>A Purpose Driven Follow Up…

Posted: 13/04/2009 in homosexuality, Rick Warren

>A slower-to-judge friend of mine posted a this interview with Rick Warren in one of my comments. It appears that I, and others, may have been quick to pass judgment on Rick Warren regarding the whole double-speak thing.

Rick Warren defending himself (and successfully, I might add), explaining that the video in question was not a public statement, but video was intended for his congregation alone. He said:

The truth is, Proposition 8 was a two-year campaign in the state, and during those two years, I never said a word about it until the eight days before the election, and then I did make a video for my own people when they asked, “How should we vote on this?” It was a pastor talking to his own people. I’ve never said anything about it since. I don’t know how you take one video newsletter to your own church and turn that into, all of a sudden I’m the poster boy for anti-gay marriage.

He later explained that part of his beef is that the homosexual community does not believe that someone like Warren (and by extension, other Christians) can love them, be friends with them, yet disagree with homosexual (“gay is the new black”) political platform. In this, I actually empathized with him. It is frustrating but perhaps expected: Christians are taught to love those who are different from them and their own, but we do not always get the same treatment in return.
There were other statements that Warren made that I was happy about it. For instance, he took a stand on non-interference and refused some government money. Wisely, he did not want strings attached. I cannot support him enough in this. I do not have, in principle, a problem with many para-church organizations that do accept federal money, but there is often a cost of identity that I think may make it not worth it.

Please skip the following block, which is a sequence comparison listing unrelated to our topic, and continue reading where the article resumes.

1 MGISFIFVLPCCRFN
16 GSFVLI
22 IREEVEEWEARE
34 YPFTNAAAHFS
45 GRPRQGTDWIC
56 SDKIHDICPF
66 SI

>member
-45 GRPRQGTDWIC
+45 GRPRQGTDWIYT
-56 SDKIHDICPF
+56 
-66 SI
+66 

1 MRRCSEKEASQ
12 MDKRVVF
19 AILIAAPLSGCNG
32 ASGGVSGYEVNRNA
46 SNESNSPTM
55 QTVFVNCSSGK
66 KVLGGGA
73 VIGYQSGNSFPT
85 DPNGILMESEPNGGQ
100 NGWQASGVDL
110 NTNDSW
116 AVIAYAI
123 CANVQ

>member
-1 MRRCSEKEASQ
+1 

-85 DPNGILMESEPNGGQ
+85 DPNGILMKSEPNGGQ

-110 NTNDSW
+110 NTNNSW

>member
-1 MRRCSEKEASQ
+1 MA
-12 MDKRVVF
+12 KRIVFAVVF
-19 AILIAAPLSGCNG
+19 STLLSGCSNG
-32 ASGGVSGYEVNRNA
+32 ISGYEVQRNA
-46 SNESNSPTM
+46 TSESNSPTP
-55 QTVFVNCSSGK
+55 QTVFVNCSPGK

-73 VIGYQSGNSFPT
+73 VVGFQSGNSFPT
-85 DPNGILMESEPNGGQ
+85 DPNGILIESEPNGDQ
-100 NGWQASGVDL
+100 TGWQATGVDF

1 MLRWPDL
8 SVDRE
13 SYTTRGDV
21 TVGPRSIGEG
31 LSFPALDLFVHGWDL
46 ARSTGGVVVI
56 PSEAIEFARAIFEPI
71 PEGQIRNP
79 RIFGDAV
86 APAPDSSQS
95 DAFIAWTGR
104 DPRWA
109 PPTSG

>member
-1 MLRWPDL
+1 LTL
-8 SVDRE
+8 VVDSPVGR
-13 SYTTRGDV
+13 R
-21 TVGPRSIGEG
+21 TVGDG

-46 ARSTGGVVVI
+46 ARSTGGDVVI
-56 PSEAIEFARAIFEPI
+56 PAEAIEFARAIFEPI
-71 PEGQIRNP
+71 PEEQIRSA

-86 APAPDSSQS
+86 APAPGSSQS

If I could ask Rick Warren one question it would be this. Refusing government money, because you don’t want the government to mess with your religion, is sound and classical libertarian principle. The government does not get its fingers into the church’s businesses. On the same token, why endorse a “yes” vote on prop 8? The Christian definition of marriage is something that Christians should defend. Why should we allow the government to have its fingers in it? The opinion of the body politic means little to me for what marriage is, for the same reason that the opinion of the body politic means little when it comes to baptism. Such is a similar classical libertarian principle that makes accepting money from the government a bad idea. So why care about prop 8?

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Comments
  1. Biomusician says:

    >Thanks for the follow-up and the interview link. Kudos to Warren.As for his recommendation to his church: You have a good point about the irrelevance of the “body politic” to Christian orthodoxy/praxy, but Prop 8 was about more than just the definition of a word. Not caring about it seems a little too monk-like.

  2. Q says:

    >Very interesting. I can understand what he is saying, and I appreciate that it was community video. But, when you have a mega-church, write books that hit top-seller lists, and a ton of media attention, it seems a little disingenuous to say, “well, this was a private church conversation, so I don’t understand why it’s making public ripples.” At the very least, it’s a pretty ignorant thing to say. I don’t completely hold it against him, because I don’t think there’s a problem with trying to have that internal conversation. But I do think there needs to be some discretion too and understanding that even if a video newsletter is intended to be private, there is a huge possibility (realized in this case) that that message will be made public. But I think it’s an adequate response and doesn’t make Warren look like a double-talker.I have a problem with para-church organizations, period, but you’ll have to post on para-church organizations before I elaborate on that. =)

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